Perhaps you've heard them referred to in TV or movies (often as the semi-cringeworthy 'happy endorphins) -- but to put it simply, endorphins are euphoria inducing chemicals in the brain. The word itself is a portmanteau of 'endogenous' and 'morphine', meaning endorphins are essentially your body's own version of morphine. Sign me up! 

Endorphins are released whenever you exercise, meaning that you've got built-in morphine at your beck and call. All it takes is a little bit of movement to get the juices flowing, and the effect is noticeable. In fact, according to WebMD, exercise is a highly effective and underused treatment for mild to moderate depression. With 100 pounds of bench press hovering over your chest, it's hard to focus on anything else. Begone toxic thought processes. Hello biceps.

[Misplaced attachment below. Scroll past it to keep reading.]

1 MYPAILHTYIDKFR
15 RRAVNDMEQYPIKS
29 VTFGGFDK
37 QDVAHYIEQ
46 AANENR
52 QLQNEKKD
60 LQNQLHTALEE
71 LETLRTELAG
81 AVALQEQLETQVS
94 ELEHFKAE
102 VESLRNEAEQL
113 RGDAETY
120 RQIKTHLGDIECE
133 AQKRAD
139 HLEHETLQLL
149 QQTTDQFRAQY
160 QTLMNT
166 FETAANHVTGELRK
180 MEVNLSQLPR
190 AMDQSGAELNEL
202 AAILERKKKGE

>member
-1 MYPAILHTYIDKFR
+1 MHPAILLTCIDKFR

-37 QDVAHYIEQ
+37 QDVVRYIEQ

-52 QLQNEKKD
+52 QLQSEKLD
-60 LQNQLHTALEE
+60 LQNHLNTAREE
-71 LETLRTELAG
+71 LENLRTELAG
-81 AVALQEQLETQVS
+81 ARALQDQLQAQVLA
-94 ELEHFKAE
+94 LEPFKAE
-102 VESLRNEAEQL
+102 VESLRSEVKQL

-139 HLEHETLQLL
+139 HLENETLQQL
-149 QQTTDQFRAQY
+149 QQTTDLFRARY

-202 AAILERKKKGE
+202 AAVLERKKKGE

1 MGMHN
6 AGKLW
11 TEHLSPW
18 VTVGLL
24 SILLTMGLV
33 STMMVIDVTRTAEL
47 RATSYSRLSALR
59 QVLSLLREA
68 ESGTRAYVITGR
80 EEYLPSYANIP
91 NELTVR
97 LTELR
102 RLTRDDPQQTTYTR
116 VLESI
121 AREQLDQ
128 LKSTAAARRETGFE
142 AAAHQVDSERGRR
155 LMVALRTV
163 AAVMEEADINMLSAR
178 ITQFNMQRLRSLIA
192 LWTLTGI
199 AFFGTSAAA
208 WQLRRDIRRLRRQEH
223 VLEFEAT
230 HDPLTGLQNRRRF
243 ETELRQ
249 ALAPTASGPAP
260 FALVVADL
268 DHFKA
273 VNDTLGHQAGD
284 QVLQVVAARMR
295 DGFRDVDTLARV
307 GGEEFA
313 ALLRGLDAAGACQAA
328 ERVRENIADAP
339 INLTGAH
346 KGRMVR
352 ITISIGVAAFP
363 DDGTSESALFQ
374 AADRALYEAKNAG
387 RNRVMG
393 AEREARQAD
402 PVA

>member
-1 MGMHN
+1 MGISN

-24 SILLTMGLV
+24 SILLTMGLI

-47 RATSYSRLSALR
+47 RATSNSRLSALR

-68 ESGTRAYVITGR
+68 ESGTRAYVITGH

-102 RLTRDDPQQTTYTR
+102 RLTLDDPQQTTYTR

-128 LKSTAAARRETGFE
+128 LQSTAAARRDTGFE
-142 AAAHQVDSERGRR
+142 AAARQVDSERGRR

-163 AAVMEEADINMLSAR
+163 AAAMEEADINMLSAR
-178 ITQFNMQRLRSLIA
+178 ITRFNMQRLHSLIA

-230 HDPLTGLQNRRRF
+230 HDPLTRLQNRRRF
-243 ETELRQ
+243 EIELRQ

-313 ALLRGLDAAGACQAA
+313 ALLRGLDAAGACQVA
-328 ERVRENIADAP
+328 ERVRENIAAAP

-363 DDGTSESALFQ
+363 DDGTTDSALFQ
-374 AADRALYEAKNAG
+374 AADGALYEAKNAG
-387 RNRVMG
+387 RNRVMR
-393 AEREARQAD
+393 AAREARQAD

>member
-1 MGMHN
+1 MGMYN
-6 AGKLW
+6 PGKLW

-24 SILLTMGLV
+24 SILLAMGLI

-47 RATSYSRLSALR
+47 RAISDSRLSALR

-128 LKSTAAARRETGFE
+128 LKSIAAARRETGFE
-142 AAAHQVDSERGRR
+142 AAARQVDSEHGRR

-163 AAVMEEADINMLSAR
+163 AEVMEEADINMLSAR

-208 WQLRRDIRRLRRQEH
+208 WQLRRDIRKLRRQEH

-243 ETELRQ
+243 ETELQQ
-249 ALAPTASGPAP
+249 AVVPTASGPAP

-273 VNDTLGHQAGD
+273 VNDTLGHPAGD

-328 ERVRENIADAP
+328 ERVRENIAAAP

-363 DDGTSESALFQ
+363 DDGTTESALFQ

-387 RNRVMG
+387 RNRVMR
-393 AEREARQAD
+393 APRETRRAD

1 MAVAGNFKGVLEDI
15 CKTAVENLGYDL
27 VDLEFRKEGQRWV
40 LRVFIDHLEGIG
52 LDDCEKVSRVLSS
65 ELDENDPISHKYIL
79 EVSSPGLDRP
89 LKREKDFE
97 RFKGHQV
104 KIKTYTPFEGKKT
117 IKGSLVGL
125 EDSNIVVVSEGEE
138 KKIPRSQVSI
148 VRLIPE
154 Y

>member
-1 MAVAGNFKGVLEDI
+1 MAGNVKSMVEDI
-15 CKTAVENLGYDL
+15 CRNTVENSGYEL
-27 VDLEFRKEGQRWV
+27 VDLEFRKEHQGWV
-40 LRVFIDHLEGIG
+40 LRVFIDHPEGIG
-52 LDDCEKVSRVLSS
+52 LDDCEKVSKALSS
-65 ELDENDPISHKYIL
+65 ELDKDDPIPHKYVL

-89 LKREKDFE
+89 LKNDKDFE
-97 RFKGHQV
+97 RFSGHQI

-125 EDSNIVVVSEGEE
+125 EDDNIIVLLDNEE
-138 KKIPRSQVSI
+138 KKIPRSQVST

Fear leads to anger, anger leads to hate -- oh different speech. Exercise, padawan! 

Fear leads to anger, anger leads to hate -- oh different speech. Exercise, padawan! 

Exercising is also part of a positive feedback loop that makes it extra effective. Exercise generates endorphins, which leads to improved self esteem, which leads to an improvement in general wellness, which makes the entire process easier to kickstart again. It's like what Yoda said about the dark side, only better. Don't forget the chemical power you can control like The Force!


Gym's are killer tools -- and for people like myself they're great at giving you a dedicated space to exercise, surrounded by likeminded people, all trying to improve themselves. If you have one at your beck and call, hit it up! Anything I put here is obviously doable at anywhere from the YMCA to Equinox. But for those of you just getting started, why make things complicated?